Supplier collaboration is a vital component in getting the best value from a procurment operation and an efficient supply chain, but is a lack of digital modernisation potentially holding some organisations back?
Tony Harris, SVP & Chief Marketing and Solutions Officer at SAP Business Network explains to Procurement Magazine how outdated methods can be hindering efforts to have true visibility in supply chain operations.
Are some organisations still struggling with out-dated methods of supplier collaboration?
The supply chain challenges we’ve experienced in recent years have raised digitalisation to the top of many boardroom agendas. Yet numerous organisations continue to grapple with outdated collaboration methods and a lack of visibility into their supply chains. In fact, a recent IDC study sponsored by SAP found that that most organisations are still using “old-school” methods to collaborate with suppliers, with 68% of respondents saying they use e-mail to transmit and receive documents and data relevant to procurement and supply chain collaboration. Other methods include telephone (44%), supplier/customer portals (38%), and EDI (26%).
What this means for most businesses is that collaborating with suppliers remains one-directional and marked by inefficiency. Just think how many e-mails and follow-ups it takes to find and purchase from suppliers, not to mention the hours spent on the process. On a larger scale, this lack of digitalised external collaboration further handicaps organisations from swiftly responding to evolving business dynamics, leaving them vulnerable to the next disruption.
This cycle will persist unless organisations reinvent how they collaborate with suppliers. But where do they even start? In my view, the answer lies in embracing next-level business networks.
How do you define what a modern business network is?
Let's begin by defining “business networks" before diving into how they can enhance supplier collaboration.
Many people use the term “business network” to define traditional ways of communicating like phone, fax, email, or EDI. However, it’s important to clarify that these one-way communication channels are not true networks. To be more competitive, businesses need to connect their internal digital systems with their external partners through a real, many-to-many network.
That’s what business networks offer – a platform that lets businesses collaborate with other businesses across different domains, such as procurement, supply chain, logistics, finance, people, and asset management. Within these networks, organisations can seamlessly share data, streamline workflows, and harness network-wide intelligence to inform and improve decision-making processes.
What are the primary benefits of being part of a digitised business network?
The previously mentioned IDC study found that many organisations believe they are missing business opportunities because of poor collaboration. Among larger businesses, 53% reported missed opportunities, while 70% of midmarket businesses observed missed business opportunities.
One of the biggest benefits of being part of a business network is discoverability. It gives suppliers access to a digital platform that connects millions of buyers and suppliers. This is an invaluable way to communicate with more buyers across different geographies and industries, and an opportunity to venture into new markets and unlock new revenue streams. Another advantage is that suppliers can put their product catalogues on the network, making it easier for buyers to search for their products and place new orders.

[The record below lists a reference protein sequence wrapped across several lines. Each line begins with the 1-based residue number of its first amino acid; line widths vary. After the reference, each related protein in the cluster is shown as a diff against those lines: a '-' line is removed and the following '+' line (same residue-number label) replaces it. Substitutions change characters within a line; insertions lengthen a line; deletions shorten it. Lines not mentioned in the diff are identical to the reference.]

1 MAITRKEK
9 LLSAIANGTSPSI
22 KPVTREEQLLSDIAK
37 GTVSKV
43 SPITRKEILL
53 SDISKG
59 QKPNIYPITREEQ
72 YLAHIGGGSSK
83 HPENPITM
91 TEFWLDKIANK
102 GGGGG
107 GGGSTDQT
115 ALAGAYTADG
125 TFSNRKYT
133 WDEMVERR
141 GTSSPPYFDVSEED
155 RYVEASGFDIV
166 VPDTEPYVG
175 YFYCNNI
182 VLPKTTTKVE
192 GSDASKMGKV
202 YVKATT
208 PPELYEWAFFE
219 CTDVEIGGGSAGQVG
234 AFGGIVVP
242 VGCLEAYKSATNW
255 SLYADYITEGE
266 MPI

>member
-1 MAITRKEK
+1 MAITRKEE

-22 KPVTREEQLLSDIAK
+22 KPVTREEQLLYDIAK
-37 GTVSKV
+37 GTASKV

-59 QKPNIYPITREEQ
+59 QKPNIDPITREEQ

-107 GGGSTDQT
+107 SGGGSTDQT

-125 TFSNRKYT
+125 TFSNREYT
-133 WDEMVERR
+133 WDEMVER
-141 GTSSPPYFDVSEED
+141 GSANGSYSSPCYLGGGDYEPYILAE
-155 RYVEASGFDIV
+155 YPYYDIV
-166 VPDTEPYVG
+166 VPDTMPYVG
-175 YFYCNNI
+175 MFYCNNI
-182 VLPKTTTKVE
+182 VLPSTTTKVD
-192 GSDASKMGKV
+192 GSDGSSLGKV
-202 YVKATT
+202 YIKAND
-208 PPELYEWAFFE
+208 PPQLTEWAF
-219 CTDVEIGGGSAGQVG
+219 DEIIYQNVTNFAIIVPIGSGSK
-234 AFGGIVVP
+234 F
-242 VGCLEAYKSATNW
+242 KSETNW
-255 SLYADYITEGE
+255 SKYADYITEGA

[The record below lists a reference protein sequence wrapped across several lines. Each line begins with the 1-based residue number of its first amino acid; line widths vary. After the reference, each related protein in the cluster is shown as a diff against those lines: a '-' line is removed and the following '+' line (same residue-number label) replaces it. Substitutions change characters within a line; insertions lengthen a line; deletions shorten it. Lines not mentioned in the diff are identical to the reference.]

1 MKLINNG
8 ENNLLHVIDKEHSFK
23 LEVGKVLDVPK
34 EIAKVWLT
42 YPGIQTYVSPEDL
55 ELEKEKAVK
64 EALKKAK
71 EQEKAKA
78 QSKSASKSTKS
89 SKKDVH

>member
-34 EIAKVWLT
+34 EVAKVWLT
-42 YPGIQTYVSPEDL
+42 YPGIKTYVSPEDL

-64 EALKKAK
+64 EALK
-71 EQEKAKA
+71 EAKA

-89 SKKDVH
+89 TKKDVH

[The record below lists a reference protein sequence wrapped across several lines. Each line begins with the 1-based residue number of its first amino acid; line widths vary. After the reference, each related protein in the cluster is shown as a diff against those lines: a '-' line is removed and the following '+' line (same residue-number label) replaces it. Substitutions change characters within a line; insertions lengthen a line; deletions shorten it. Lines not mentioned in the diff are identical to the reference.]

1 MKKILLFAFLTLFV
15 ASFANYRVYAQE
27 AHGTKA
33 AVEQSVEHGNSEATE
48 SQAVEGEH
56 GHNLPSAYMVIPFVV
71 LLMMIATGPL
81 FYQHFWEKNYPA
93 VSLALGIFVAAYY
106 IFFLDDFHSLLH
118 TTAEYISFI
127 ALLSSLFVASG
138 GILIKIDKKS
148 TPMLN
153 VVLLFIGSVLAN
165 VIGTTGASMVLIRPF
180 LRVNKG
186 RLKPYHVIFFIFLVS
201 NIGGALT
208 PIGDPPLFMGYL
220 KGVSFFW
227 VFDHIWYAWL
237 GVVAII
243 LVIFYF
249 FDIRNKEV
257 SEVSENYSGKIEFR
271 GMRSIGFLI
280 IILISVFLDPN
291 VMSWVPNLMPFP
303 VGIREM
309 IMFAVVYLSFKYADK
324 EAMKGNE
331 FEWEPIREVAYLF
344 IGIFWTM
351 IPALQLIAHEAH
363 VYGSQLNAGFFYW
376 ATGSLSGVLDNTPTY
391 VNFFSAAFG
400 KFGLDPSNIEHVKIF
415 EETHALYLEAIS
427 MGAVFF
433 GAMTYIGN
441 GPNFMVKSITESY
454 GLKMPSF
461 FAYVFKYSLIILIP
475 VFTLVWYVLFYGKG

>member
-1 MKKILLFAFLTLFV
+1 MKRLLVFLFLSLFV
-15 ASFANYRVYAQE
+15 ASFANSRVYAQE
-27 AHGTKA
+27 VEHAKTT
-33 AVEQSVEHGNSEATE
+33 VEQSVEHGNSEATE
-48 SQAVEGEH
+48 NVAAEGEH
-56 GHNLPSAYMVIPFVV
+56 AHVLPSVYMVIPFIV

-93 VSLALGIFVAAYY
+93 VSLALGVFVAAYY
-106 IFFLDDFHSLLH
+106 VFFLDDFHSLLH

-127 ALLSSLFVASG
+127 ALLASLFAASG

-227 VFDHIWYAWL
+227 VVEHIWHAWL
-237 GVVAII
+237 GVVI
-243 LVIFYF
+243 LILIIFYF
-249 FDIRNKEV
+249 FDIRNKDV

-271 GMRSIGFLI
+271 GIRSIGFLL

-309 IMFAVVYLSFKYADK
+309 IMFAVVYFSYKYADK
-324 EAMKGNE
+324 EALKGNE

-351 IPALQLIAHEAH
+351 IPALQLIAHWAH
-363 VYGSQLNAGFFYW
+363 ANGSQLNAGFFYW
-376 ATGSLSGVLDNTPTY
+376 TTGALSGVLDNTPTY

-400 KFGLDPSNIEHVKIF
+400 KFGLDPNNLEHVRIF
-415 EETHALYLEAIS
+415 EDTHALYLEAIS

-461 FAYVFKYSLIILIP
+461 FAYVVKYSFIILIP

How important is data in effective collaboration?
Business networks make it possible to share significant amounts of data, fostering enhanced buyer/supplier collaboration and elevating decision-making processes. For instance, suppliers gain access to critical data like production forecasts, orders, quality, and inventory information, enabling them to understand and improve forecasting and inventory planning.
Moreover, business networks leverage these vast data banks to facilitate more efficient logistics management by connecting suppliers with logistics partners, such as shippers, carriers, and other third-party logistics providers.
How can you improve the partner and customer experience?
Streamlining and automating key pain points of onboarding, order fulfilment, and logistics management processes holds immense potential for enhancing supplier collaboration. By leveraging business networks, organisations can eliminate friction points within the buyer-supplier relationship, cultivating a more robust and profitable partnership with customers and partners.
Leveraging the wealth of data shared across a business network, suppliers can also discern pivotal business trends, including top-selling products and comprehensive sales performance metrics. Additionally, the real-time sharing of vital information, such as order status, shipping details, and stock availability, empowers suppliers to proactively address customer inquiries, further enhancing collaborative efficiency.
Disruption is inevitable in today’s dynamic economic landscape. By leveraging business networks, buyers and suppliers can collaborate more effectively, promoting resilience and adaptability in the face of future market changes. This approach not only empowers suppliers to proactively respond to unexpected shifts in their environment but will enable greater supply chain effectiveness.
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